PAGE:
Music Canada has again partnered with Abacus Data to get a renewed understanding of how artists’ perspectives continue to be impacted, 10 months into the COVID-19 pandemic. The survey will hear directly from artists on the financial implications they are experiencing, how the pandemic is impacting their ability to create music, and how they are building or evolving skill sets to help them get by.
Canadian artists are encouraged to add their voice by completing the survey linked at www.musiccanada.com/artist-survey-2021 . The survey is available in English and French.
“Artists are often the most vulnerable in the music ecosystem. Projects like this help Music Canada explain to governments how the pandemic has affected us both financially and creatively,” says Eon Sinclair of Bedouin Soundclash and member of Music Canada’s Advisory Council.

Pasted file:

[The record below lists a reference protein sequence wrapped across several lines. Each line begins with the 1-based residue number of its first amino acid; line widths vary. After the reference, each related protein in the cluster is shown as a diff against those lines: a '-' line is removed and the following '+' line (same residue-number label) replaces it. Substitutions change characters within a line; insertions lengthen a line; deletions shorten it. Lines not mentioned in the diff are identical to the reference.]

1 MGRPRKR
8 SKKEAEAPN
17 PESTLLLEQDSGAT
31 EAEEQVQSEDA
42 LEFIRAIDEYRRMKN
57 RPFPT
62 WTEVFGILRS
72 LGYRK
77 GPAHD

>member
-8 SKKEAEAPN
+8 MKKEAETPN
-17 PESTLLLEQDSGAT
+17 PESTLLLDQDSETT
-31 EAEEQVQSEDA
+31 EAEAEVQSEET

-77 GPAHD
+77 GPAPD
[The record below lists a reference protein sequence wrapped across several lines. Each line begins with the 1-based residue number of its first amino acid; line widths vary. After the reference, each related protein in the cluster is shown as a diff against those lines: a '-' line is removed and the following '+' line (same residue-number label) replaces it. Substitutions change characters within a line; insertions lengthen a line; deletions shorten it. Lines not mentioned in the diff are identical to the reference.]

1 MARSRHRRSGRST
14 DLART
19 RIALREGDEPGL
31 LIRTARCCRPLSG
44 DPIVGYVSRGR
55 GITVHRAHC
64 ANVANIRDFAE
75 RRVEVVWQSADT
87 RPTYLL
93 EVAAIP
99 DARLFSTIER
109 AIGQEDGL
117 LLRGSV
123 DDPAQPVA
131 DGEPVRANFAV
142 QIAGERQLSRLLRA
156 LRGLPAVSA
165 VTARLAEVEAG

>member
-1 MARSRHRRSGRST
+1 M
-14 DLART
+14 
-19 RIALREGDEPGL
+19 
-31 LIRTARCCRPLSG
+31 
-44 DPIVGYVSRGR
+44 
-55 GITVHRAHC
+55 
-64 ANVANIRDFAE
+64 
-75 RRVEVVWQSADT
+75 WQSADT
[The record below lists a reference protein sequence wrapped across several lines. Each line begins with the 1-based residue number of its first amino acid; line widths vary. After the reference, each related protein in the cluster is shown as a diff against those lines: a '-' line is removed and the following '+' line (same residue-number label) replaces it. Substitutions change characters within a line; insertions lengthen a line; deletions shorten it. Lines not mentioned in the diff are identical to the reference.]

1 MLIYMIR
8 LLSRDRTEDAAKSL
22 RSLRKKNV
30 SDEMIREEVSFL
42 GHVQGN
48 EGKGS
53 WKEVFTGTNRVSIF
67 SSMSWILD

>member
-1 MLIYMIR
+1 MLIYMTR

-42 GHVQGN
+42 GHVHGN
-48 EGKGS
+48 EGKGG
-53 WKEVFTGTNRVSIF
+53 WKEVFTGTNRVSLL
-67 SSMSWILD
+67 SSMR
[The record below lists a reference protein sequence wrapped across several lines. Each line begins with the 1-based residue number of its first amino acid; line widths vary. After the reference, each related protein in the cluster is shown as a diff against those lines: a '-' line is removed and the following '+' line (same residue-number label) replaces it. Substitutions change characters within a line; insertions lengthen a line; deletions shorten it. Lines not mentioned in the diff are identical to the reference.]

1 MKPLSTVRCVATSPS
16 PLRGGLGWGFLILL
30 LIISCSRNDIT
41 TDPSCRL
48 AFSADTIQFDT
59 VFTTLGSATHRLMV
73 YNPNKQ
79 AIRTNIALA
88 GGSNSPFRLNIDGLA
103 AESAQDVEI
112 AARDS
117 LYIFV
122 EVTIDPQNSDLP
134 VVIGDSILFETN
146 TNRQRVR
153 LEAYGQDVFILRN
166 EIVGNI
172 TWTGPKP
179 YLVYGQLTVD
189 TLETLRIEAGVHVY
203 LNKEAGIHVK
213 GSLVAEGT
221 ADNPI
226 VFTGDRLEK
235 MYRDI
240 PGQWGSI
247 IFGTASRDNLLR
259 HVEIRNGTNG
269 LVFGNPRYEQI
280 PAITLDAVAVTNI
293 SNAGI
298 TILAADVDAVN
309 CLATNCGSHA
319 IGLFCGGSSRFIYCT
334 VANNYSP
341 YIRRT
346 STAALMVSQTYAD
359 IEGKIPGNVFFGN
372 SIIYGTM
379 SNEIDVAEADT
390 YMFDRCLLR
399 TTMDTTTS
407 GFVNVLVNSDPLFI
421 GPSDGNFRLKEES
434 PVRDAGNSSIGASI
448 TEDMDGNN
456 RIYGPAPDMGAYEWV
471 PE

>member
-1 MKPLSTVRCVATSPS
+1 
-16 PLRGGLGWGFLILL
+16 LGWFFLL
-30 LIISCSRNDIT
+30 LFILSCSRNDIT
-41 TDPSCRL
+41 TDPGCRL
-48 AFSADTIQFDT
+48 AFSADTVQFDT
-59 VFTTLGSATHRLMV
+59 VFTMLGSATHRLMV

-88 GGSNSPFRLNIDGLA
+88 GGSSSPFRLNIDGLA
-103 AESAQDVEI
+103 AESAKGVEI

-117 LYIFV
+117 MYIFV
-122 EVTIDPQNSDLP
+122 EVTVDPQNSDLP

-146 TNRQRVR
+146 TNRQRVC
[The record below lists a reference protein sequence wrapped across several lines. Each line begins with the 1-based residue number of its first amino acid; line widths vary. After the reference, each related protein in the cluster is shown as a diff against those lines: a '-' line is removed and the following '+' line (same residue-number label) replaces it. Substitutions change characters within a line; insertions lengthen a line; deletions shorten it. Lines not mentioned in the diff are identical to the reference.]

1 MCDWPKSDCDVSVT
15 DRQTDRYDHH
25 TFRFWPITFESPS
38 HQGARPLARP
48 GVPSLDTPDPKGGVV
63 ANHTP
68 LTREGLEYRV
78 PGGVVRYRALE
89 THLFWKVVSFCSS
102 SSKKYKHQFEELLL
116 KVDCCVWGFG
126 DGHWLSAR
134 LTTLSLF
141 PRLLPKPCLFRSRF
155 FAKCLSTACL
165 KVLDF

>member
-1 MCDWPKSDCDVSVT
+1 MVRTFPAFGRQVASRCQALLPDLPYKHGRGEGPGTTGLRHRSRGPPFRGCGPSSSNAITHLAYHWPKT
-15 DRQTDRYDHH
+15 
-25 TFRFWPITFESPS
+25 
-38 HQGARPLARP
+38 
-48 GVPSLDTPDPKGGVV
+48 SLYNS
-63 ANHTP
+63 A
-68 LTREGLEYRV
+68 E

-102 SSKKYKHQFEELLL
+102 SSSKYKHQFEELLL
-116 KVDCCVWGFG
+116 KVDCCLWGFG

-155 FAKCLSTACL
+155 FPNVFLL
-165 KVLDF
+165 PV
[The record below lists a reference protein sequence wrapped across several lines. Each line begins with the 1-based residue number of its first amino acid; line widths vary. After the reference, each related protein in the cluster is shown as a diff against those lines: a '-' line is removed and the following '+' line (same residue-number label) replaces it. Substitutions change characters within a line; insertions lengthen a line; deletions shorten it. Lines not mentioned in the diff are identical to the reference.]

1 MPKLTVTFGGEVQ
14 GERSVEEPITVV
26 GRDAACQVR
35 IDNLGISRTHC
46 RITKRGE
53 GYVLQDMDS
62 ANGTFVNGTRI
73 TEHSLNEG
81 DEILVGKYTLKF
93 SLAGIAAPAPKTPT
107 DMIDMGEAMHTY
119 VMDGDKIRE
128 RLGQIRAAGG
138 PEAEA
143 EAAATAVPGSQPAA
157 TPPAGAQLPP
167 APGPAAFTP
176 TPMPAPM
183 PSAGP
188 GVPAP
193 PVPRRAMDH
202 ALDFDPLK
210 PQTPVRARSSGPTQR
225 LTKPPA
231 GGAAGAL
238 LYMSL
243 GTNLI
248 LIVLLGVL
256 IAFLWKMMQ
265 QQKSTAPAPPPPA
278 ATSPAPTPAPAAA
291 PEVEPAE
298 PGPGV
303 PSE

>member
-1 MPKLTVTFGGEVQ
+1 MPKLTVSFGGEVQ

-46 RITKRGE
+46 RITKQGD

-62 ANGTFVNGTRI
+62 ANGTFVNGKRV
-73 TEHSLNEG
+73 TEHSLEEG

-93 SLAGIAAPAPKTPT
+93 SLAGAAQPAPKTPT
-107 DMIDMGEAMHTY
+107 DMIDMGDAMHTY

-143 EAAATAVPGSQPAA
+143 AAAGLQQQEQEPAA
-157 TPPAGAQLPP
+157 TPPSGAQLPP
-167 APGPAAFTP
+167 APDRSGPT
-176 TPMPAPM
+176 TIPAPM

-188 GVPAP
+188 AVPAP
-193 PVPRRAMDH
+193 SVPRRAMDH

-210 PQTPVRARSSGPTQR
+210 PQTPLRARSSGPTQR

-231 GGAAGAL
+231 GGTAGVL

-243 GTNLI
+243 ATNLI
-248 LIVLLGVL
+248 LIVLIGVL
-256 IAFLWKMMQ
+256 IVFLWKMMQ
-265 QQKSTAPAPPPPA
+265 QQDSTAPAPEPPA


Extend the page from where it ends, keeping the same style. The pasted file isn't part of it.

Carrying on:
In a separate survey, Music Canada is also asking Canadians about how their relationship with music continues to evolve.
Data from these two studies will continue to shape Music Canada’s advocacy with government and industry partners in 2021. The results will help give decision makers a complete and up-to-date picture of the recovery phase in the music industry. This research will be made available publicly as soon as possible.
“As we quickly approach a year of restrictions preventing the normal activities of artists, it is important for Music Canada to check in with artists again,” says Patrick Rogers, CEO of Music Canada. “Their voices and experiences shape our message to government and industry partners, as we find ways to help support the music community’s recovery.”
“As an artist, I know the pandemic is causing serious and very likely irreparable harm to artists in Canada,” adds Miranda Mulholland, artist and chair of Music Canada’s Advisory Council. “Long after other elements of the economy have reopened, artists, venues and support staff will require additional support for us to be able to return when the general public is also ready to do so. Government and public support will be necessary for this return.”
For more information on earlier Music Canada/Abacus study findings, go HERE.